GMB HAILS INDUSTRY RESEARCH SHOWING GAS WILL LEAD UK POWER MIX AS COAL DISAPPEARS
BMI report is just the latest document to back up what we’ve been saying for years – Britain needs gas, says GMB.
The fact based report by BMI Research says gas will make up more than 50 per cent of the UK’s power mix in less than 10 years.
The paper also states coal use will completely disappear within a decade. 
National Grid has forecast up to 35 million pure electric vehicles will be on the roads by 2050 needing an extra 30 gigawatts of power — the equivalent of 10 Hinkley Point power stations. 
A separate National Grid Report  says gas is fundamental to the UK’s energy future, and it’s not realistic to switch to electric heating on the scale required to reduce greenhouse gas emissions to 80 per cent of 1990 levels by the middle of this century.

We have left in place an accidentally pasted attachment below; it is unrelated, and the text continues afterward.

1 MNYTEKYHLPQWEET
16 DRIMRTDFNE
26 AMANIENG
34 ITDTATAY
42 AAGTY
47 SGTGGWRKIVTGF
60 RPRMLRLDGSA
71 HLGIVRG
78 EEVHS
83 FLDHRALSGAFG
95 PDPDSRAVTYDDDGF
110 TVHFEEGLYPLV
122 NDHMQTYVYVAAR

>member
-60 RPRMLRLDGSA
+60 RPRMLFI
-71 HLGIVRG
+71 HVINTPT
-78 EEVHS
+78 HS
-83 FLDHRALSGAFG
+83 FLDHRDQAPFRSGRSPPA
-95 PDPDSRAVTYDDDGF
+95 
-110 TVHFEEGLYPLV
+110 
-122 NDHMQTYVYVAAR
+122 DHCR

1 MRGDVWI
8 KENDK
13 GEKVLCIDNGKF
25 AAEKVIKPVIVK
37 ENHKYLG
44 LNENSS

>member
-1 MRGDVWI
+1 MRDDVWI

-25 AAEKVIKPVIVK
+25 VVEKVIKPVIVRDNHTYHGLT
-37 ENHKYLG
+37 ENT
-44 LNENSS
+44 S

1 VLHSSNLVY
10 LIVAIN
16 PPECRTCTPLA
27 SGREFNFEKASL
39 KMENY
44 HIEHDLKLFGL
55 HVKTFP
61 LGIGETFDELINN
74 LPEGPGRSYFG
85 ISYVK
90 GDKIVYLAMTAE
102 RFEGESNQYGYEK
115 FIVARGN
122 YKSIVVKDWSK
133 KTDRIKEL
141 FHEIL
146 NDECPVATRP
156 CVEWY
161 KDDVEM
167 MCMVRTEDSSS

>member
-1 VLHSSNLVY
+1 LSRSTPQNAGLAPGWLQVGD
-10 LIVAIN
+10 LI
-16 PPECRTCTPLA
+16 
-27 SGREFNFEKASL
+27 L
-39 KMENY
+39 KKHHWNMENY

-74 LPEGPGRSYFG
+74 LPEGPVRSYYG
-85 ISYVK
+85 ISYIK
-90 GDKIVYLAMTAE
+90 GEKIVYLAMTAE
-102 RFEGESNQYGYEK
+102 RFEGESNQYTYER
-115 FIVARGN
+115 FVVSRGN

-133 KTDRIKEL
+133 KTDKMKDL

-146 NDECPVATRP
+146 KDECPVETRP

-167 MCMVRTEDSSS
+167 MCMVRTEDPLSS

It says a move to electric heating would require a seven-fold increase in the capacity of the grid to 290 gigawatts - emphasising the importance of gas and the need for our own independent supply.
During the 12 months from 7 March 2017, every one in 5.6 days was a low wind day (65 days in total) when the output of the installed and connected wind turbines in the UK produced less than 10% of their installed and connected capacity for more than half of the day. 
Stuart Fegan, GMB National Officer, said:
“This BMI report is just the latest industry document to back up what we’ve been saying for years – Britain needs gas.
“Gas heats 85% of UK homes and provides nearly half of our electricity and we need to make sure our supply is safe, secure, and in our own hands.
“In the real world gas is going to be needed to heat our homes for a long time to come whilst we transition to a low carbon economy.
"The fact based BMI report supports what Industry bodies have already accepted – we call on Government to do the same, and place Gas at the heart of policy making and where we get it from."
Contact: Stuart Fegan on 07912 890434 or GMB Press Office on 07958 156846 or at firstname.lastname@example.org
Notes to editors: